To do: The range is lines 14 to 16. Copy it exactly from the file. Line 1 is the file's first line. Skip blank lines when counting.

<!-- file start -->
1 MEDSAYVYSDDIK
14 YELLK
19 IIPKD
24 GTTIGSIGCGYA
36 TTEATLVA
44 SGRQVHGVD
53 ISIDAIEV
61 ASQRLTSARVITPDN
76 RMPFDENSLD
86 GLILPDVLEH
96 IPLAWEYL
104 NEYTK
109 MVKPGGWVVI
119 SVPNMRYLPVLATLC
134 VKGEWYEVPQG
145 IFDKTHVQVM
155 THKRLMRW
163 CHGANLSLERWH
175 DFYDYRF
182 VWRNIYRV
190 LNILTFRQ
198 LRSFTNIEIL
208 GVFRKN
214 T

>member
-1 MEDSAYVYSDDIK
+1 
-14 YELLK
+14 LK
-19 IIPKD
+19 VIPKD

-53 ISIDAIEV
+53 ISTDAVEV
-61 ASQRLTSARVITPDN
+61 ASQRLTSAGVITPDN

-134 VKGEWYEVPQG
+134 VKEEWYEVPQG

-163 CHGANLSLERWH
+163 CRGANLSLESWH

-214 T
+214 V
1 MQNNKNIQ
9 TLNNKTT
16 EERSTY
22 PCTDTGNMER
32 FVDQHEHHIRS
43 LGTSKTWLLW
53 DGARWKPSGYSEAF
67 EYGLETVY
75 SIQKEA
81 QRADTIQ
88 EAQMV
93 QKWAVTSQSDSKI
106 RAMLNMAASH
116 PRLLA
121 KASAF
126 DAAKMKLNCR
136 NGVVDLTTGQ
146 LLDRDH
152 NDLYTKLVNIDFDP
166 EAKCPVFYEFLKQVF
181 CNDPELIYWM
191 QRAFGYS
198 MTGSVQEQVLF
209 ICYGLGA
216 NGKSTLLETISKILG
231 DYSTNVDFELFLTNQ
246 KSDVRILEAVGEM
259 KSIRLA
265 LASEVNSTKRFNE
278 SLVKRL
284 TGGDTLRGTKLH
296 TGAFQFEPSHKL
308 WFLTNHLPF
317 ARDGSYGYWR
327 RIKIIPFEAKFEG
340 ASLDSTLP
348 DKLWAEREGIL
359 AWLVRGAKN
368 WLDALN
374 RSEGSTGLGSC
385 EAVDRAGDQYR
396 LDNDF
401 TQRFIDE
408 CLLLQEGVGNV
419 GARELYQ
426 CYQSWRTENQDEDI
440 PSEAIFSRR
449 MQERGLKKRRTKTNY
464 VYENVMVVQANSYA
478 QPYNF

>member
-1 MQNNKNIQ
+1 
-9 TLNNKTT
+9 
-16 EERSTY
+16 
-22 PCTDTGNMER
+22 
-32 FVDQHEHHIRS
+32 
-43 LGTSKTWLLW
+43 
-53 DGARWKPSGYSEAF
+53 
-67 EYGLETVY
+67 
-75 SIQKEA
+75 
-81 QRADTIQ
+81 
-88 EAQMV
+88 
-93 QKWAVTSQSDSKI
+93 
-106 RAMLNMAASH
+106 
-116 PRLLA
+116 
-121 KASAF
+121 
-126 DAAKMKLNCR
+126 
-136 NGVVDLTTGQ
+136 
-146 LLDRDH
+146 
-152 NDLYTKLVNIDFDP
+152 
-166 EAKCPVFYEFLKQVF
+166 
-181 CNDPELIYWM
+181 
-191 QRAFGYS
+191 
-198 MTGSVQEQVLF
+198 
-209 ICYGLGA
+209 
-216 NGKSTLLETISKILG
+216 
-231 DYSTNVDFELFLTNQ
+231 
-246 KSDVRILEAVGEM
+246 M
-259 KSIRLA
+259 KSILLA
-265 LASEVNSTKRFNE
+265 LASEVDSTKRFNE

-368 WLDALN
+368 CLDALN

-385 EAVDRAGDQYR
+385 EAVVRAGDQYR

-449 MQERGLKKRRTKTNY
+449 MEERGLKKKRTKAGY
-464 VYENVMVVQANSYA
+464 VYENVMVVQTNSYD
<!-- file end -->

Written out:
119 SVPNMRYLPVLATLC
134 VKGEWYEVPQG
145 IFDKTHVQVM